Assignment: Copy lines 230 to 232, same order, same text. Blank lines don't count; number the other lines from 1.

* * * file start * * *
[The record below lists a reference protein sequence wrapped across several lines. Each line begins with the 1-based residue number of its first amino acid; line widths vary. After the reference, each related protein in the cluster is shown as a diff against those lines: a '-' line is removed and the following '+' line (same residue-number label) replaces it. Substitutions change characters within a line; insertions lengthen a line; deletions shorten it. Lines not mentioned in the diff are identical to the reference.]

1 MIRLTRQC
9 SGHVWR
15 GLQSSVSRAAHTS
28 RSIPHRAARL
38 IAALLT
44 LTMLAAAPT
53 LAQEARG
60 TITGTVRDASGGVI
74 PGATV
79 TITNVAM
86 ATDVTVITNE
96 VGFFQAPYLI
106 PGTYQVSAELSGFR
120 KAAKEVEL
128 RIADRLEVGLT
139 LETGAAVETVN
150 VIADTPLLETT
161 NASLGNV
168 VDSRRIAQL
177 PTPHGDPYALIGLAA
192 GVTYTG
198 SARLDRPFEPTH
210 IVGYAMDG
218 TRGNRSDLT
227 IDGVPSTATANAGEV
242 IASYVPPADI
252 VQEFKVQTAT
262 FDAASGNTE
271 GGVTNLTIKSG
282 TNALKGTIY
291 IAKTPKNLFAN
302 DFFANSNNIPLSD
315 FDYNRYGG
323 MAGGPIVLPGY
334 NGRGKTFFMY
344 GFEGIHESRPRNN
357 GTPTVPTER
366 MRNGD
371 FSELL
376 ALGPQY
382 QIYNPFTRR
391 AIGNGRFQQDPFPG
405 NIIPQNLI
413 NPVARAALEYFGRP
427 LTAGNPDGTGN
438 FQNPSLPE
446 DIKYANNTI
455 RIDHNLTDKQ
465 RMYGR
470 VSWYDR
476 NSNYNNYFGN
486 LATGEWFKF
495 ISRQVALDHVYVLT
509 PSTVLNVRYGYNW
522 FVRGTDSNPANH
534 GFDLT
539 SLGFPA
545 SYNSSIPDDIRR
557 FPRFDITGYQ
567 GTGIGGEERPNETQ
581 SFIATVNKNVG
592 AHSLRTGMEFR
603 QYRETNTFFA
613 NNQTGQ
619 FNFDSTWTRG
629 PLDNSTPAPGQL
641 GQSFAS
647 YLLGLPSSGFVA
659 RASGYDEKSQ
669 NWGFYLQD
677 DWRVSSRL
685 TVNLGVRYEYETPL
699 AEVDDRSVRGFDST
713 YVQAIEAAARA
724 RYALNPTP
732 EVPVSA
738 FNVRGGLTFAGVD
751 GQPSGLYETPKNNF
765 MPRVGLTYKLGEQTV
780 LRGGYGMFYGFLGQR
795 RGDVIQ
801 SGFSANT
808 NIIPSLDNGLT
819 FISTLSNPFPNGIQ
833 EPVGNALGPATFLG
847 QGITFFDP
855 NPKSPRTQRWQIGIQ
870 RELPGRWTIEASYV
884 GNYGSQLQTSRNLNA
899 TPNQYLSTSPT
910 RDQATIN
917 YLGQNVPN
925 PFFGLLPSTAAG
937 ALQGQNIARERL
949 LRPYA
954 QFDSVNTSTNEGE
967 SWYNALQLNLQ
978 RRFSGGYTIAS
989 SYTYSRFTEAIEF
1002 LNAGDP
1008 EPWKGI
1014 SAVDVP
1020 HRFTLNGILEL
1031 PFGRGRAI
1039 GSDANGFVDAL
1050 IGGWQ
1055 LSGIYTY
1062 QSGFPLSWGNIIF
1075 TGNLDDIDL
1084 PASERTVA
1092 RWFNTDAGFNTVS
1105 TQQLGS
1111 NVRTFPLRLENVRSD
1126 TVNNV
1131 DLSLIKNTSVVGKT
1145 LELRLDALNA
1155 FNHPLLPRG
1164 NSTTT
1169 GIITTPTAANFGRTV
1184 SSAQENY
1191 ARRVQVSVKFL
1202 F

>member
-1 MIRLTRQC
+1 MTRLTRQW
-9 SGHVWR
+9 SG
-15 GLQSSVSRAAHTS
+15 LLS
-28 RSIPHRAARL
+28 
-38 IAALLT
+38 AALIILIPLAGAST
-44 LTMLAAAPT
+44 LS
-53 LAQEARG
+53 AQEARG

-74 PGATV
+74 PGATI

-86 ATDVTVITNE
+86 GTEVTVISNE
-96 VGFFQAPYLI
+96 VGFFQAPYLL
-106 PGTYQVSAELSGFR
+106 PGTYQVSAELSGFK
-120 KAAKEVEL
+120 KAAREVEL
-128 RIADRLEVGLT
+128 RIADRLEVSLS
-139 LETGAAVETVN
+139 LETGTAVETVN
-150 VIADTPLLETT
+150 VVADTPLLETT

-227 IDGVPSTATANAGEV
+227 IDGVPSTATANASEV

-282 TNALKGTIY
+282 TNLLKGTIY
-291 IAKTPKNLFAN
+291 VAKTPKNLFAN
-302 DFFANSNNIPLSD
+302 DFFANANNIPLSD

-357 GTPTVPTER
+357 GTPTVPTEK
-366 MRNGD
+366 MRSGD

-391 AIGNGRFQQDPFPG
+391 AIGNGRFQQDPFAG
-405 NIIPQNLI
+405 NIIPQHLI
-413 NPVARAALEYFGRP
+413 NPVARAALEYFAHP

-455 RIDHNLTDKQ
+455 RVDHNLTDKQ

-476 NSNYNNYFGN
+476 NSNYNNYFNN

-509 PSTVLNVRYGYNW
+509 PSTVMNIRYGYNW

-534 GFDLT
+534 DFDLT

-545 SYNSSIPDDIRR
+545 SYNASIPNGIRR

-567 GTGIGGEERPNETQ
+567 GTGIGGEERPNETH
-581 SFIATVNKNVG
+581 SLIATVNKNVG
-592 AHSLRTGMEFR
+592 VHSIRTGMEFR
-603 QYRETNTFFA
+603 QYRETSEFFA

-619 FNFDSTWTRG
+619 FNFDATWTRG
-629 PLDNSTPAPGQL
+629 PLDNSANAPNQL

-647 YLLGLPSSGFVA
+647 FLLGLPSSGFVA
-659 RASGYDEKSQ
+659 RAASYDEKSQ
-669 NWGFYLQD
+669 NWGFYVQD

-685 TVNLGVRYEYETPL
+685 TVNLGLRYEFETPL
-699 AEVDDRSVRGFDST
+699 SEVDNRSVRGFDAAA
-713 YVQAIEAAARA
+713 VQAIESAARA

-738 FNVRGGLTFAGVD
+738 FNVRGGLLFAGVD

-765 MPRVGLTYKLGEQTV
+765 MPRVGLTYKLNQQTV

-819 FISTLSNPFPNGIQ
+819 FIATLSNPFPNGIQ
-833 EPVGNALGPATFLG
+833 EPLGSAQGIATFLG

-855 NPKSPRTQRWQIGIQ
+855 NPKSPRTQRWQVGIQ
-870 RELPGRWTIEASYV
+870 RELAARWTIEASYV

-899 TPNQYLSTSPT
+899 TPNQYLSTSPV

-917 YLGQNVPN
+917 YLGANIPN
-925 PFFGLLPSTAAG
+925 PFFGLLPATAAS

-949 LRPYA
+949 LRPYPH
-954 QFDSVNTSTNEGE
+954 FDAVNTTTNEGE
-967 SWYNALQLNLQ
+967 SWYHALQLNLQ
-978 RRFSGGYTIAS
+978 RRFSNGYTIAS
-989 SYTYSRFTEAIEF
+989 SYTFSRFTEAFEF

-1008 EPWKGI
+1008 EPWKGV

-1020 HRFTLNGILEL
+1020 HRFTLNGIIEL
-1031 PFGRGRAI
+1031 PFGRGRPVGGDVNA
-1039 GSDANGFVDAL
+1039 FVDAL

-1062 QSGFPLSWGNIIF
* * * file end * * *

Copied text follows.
+967 SWYHALQLNLQ
-978 RRFSGGYTIAS
+978 RRFSNGYTIAS